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Moody's: Brexit has minimal direct effect on Latin American economies


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Moody's: Brexit has minimal direct effect on Latin American economies

The directeffect on Latin American economies from Britain's decision to leave theEuropean Union will be minimal, due to the region's limited trade ties withboth Britain and the EU, Moody's said in a report.

Exports toBritain and the EU account for only 0.2% and 1.7% growth in the region,respectively. Among Latin American countries, only Chile, Colombia, Mexico andPeru have free trade agreements with the EU.

Moody'sdoes not expect the so-called Brexit to derail ongoing free trade negotiationswith the EU. Other direct financial linkages — like foreign direct investmentsfrom Britain and British banks' claims in the region — are also fairly small,the rating agency said.

However,Brexit's main transmission channel to Latin American economies will be throughthe ongoing global financial volatility, Moody's said. While Latin America isless globally integrated compared to other regions, it is still exposed toswings in global investor sentiment given higher increased risk aversion,leading to higher spreads, as well as the likelihood of capital flight fromemerging markets.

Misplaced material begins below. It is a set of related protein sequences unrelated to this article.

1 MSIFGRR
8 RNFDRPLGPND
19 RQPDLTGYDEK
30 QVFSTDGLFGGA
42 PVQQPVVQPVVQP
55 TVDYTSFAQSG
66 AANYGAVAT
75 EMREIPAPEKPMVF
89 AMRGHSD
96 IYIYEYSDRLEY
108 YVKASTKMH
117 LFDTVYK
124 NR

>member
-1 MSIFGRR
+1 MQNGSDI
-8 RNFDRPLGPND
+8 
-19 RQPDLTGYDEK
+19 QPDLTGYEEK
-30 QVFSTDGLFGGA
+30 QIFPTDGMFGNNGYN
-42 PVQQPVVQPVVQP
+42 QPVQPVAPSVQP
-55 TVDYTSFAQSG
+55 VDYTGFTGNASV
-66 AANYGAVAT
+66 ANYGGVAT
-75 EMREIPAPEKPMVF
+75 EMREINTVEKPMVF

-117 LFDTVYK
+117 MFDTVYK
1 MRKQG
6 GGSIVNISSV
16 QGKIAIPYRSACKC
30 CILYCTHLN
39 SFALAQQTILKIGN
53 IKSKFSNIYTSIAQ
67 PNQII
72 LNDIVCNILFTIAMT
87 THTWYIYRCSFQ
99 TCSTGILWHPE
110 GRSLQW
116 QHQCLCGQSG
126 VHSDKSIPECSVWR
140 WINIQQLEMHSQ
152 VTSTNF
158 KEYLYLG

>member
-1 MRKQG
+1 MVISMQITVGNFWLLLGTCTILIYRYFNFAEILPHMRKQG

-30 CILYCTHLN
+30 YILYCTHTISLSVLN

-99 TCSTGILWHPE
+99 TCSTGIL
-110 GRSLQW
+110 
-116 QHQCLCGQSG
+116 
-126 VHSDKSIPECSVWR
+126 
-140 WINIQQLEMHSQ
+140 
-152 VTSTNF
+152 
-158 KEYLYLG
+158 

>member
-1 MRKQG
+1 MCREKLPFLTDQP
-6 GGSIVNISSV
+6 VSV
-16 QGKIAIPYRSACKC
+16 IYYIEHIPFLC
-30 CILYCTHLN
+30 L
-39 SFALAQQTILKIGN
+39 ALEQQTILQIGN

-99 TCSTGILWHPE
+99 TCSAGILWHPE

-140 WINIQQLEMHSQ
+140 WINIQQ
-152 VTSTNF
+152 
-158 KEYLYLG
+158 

The rating agency expects the most significant trade-relatedrisk for the region to stem from even lower commodity prices for an extendedperiod due to Brexit. "Even though the effect of lower commodities pricesis already reflected in our current ratings, if global demand weakens further…and commodities prices adjust accordingly, this will put additional pressure onthe credit standing of commodities-dependent sovereigns," Moody's warned.

Meanwhile,monetary policy decisions of Latin American countries are unlikely to bematerially affected by Brexit, with the exclusion of Mexico, Moody's said.Central banks in the region will likely continue focusing on domestic factors,such as inflation containment, in their monetary policy planning while payinglimited attention to higher global rates. Mexico, on the other hand, is anexception given how cross-over investors tend to use the Mexican peso andpeso-denominated assets during periods of financial volatility, the ratingagency noted.